High Five!  An epic Klausen adventure for sure!!!
While I thoroughly enjoyed my crazy adventure with Becky and Howard, I still wanted to be able to do a 'proper' Klausen pass.  Technically, I had not been to the very top, and with the rain, I didn't get to see everything around me on the climb.  It was pretty in the clouds and rain, so I could only imagine how much better it would be if I could actually see it!   I told Roger we had to give it another go when he arrived the next week.  We would do Klausen the correct way, up and over the pass and then take the train back from Glarus.  He agreed.
We got an early start this time and the weather was perfect.
 Roger and I started out early that morning so we could be to the climb before any afternoon storms that might sneak up.  The day started out beautiful, but in the Swiss mountains you never know what's going to happen.
Making our way along Lake Lucerne

This time the road along the lake was very busy, so we were happy to take the side routes.

On our way to Altdorf

Without any delay, we made it to the start of Klausen.
 There were plenty of clouds, but they were high clouds and we could enjoy the views.
The 'bottom' half of the climb working our way up the valley.
 With the sun out and no storm clouds, it was a totally different experience for me the 2nd time around.

It is a long climb, so  you have plenty of time to enjoy the scenery.

Finally getting higher up

Funny, these goats were on their same perch as they were a week ago.  I have a feeling they watch many a cyclist go by.

 The road gets narrower for the upper half, but we weren't racing against any storms this time.  I was having a ball!
switchbacks behind us, we've made a lot of progress.
 I was very relieved when we passed by the hotel in the dry.  We wouldn't be stopping here this time.
 We still had a ways to go before the top of the Pass.
 It was very satisfying to make it to the top without any threat of rain.  I recognized the store from my last visit here in 2009.  Our hike literally ended at the same store where today we grabbed some candy bars.  We thought we just had an hour descent and then we'd be done.  Little did we know, we were going to make it another epic Klausen ride.
Beautiful descent
 Coming down the Glarus side of Klausen is one of my favorite descents.  It is stunning.  That is a phrase that can be overused in Switzerland, as it seems every pass is stunning.  Nonetheless, this one is and I find it difficult to ride without stopping every 2 feet to take a picture.

 On of the reasons I stop so much on this descent is because of the cows in the road!  It is very common for the cows to cruise down the road here.  I find this amusing!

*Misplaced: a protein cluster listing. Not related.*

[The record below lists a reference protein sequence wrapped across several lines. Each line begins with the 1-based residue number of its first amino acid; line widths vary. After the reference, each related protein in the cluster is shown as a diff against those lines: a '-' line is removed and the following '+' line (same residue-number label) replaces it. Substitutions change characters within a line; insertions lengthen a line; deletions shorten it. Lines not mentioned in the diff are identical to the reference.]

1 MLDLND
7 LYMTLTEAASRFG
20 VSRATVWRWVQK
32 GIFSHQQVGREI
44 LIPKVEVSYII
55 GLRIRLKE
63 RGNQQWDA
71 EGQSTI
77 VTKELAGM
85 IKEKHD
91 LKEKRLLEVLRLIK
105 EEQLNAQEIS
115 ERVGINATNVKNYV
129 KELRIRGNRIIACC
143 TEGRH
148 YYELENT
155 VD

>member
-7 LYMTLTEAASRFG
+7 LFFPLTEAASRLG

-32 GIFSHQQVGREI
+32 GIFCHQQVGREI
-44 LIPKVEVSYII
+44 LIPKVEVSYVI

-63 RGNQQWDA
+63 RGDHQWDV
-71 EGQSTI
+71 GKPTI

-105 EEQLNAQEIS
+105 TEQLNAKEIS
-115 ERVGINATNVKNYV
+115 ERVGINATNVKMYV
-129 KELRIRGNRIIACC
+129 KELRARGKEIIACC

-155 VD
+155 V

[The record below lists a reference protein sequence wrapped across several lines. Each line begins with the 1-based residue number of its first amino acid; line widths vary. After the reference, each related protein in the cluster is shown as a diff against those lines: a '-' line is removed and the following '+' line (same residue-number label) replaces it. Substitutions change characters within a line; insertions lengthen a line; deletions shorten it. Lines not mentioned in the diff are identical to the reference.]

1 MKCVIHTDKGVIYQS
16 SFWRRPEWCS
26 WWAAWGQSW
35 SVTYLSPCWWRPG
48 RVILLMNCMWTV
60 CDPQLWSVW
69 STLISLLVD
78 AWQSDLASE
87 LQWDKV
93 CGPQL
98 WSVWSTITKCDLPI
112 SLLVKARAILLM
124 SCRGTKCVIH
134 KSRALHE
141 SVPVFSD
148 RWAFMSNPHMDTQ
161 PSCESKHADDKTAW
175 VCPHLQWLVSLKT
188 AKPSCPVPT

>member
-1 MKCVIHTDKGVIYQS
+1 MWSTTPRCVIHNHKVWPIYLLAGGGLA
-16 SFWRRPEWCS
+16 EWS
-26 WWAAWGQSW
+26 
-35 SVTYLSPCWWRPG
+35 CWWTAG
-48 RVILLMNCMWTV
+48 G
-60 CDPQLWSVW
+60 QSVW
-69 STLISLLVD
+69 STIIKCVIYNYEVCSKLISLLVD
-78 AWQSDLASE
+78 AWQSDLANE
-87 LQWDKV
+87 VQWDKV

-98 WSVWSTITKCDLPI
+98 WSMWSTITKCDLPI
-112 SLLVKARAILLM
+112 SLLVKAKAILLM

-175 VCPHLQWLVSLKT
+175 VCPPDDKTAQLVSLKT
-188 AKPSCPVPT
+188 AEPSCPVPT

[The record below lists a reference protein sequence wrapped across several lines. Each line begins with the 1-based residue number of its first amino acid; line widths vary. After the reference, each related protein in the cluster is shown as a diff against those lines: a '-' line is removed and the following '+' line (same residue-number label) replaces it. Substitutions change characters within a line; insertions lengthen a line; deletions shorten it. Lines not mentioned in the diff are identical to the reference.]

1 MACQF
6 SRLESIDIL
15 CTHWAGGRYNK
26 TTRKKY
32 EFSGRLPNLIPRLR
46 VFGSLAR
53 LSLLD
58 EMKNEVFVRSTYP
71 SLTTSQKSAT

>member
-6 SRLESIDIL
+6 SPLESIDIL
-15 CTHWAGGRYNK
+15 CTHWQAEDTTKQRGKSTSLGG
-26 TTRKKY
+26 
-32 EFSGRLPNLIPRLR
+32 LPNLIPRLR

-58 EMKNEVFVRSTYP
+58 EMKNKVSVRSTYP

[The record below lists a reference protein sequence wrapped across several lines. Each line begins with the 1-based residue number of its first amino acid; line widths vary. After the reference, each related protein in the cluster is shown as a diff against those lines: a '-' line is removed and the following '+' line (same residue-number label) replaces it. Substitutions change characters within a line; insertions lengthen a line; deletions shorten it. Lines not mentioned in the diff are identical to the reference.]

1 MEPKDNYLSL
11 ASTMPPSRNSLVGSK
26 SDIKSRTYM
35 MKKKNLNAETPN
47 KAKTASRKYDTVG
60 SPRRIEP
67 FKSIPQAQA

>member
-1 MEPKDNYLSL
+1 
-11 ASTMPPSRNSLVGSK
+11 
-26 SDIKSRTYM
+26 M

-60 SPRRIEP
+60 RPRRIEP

excuse me, on your left.

down down down the valley 
 The descent seemed to go on forever and ever.  I began to wonder if it would ever end.

 Eventually we got to the valley floor.   We seemed to be on a roll and did not want to lose our momentum.  We rolled through Glarus and on to the next town.  After a while we realized we either needed to find a train station or commit to making this another epic day.  If we kept at it, we could ride all the way back home.  It would be 100 miles, but we could do it.  There would be no more climbing (except for the steep climb from town up to the house).

We stopped at a bakery to fuel up and discuss. "Well, what should we do?" Roger asked me.  I said, "let's go for it.  I game if you are!"  With a new surge of energy and excitement, I went back into the bakery for a 2nd round of treats.  We're going to need the calories!  Let's go!
We didn't really know where we were going other than following signs for Zürich.  We knew if we could see the lake, all we had to do was follow it and eventually we'd run into our town.   The only thing we didn't know was just how far this was going to be.  Sometimes ignorance is bliss.

We boogied on with a giddiness like 2 school kids on a secret mission.  Ha, who knew when we started out this morning we'd be doing a century.  Then there was the sound of thunder in the distance.  We looked behind us and saw a huge black sky of doom.  Oooooo, this epic ride just got more epic.  What's a ride when you're not running from a storm!?!  There always has to be a measure of doom involved to make it epic!

With heads down, we were on a new mission.  We were time trialing against the storm.  Drops started hitting me lightly.  Uh oh, please don't let it dump on us, I thought.  We rode harder and harder.  The flat terrain seemed to push us along effortlessly, but the miles went on and on and on.  Surely we were making some kind of progress.  I tried not to think about it and just pedaled, ignoring the claps of thunder.

Finally we made it to our town.  Taking our chances, we popped into the grocery to grab some food.  As we rode slowly up the terribly steep climb to the house, it started to rain.  Just barely making it inside, we were jubilant at our victory.  We stood on the balcony watching the black sky close in on us, but we didn't care because we were in the safety of the house and we were done with our ride!
selfie taken during a break on the long descent to Glarus

It was a ride of "8s" - 8 hours and 8,800' climbing in 101 miles.  Two epic Klausen rides that I will always remember!